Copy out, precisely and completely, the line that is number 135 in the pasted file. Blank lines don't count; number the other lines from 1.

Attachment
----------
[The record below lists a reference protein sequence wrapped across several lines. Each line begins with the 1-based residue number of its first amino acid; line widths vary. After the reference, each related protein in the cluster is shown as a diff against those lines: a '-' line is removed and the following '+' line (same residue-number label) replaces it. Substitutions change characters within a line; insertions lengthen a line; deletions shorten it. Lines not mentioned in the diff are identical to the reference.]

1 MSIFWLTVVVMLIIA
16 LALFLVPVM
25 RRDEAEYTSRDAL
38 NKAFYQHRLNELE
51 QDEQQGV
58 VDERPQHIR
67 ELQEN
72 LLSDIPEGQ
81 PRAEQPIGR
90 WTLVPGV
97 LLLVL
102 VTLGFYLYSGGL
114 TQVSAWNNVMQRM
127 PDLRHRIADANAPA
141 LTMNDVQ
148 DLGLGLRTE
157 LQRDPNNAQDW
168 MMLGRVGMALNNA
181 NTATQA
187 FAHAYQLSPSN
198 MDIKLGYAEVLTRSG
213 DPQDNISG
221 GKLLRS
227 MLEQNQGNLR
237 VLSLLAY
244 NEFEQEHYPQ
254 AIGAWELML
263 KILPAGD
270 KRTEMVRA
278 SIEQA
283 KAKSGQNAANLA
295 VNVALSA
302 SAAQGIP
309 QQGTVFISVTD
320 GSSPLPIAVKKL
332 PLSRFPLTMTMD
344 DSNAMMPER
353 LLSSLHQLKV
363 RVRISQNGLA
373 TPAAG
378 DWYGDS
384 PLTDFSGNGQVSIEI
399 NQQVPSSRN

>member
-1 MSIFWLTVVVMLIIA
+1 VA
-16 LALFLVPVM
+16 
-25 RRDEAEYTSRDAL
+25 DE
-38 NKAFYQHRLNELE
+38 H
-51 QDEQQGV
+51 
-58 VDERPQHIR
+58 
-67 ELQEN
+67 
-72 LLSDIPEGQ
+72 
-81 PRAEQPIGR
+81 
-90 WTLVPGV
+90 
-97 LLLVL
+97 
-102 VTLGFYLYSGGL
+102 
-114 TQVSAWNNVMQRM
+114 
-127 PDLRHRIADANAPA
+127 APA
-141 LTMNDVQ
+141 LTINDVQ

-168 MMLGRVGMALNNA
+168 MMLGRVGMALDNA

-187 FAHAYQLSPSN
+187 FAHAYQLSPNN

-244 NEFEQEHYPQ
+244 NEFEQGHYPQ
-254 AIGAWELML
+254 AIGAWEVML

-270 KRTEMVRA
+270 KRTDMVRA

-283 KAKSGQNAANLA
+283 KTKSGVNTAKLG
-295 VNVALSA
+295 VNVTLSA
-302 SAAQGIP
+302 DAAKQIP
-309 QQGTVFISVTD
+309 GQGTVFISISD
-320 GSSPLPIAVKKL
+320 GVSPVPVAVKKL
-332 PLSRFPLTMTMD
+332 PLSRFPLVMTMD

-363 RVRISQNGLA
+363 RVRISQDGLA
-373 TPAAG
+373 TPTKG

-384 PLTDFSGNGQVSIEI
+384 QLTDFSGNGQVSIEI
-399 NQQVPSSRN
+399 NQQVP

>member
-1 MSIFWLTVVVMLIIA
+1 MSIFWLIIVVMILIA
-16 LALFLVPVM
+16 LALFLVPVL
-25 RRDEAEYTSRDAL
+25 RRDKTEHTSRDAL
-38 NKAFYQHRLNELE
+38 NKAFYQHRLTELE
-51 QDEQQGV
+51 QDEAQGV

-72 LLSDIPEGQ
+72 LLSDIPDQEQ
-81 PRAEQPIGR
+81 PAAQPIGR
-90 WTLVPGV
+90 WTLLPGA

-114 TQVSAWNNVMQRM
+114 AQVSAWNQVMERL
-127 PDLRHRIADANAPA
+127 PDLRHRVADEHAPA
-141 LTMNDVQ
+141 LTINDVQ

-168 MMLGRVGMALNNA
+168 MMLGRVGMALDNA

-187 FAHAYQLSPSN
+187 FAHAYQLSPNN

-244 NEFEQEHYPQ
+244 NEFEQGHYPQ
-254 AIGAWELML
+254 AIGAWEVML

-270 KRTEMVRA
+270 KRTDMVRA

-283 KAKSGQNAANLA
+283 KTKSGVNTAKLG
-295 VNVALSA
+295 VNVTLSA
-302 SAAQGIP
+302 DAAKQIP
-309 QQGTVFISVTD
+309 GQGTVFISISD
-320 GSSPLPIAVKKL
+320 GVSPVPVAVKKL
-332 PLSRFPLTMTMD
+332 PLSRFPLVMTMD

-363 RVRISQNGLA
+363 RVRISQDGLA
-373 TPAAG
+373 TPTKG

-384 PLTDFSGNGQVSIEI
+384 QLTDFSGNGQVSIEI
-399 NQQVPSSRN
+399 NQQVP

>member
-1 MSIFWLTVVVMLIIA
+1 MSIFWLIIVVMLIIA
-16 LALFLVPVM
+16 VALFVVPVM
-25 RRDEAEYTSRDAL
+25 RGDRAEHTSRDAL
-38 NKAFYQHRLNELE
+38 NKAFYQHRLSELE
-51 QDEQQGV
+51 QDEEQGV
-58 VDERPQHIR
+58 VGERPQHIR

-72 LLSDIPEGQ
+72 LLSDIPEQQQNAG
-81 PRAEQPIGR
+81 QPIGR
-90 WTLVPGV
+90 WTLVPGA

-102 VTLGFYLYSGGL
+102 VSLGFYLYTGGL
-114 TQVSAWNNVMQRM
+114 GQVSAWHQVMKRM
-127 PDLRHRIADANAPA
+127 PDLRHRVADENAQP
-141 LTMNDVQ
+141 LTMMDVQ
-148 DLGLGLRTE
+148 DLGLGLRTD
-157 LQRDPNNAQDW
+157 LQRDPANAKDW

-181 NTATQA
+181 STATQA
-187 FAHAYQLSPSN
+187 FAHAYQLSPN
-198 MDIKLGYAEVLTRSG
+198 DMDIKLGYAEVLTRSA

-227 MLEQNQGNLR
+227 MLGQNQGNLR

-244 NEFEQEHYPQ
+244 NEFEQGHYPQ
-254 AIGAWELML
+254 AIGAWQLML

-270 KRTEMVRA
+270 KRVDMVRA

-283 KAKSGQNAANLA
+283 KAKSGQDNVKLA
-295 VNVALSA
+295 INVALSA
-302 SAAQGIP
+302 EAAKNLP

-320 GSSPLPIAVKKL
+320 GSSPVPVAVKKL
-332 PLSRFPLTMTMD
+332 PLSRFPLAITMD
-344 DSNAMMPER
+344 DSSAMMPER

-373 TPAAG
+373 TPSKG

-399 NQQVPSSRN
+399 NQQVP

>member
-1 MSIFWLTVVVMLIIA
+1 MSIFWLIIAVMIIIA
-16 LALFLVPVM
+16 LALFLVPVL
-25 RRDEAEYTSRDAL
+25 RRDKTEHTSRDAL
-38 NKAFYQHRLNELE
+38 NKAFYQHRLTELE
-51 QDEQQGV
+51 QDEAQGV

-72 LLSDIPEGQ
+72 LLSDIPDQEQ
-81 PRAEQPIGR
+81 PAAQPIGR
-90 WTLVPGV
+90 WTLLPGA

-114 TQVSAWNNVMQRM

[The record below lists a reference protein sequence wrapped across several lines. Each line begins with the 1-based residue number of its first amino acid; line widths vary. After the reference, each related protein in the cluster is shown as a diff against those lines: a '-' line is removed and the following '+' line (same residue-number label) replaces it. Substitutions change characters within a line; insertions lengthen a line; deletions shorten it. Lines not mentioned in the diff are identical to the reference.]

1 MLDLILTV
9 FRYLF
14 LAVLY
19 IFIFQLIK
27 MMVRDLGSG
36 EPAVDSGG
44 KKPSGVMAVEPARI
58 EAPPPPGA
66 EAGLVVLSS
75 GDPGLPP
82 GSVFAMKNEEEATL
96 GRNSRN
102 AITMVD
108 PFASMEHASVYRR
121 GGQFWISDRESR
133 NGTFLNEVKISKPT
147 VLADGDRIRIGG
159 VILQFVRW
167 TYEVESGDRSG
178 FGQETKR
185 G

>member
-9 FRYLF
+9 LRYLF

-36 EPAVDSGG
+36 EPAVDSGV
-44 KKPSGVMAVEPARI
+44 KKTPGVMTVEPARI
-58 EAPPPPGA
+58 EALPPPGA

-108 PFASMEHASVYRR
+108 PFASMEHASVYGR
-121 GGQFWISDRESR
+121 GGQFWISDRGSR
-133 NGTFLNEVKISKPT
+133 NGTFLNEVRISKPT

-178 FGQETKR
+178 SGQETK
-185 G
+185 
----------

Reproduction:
-254 AIGAWELML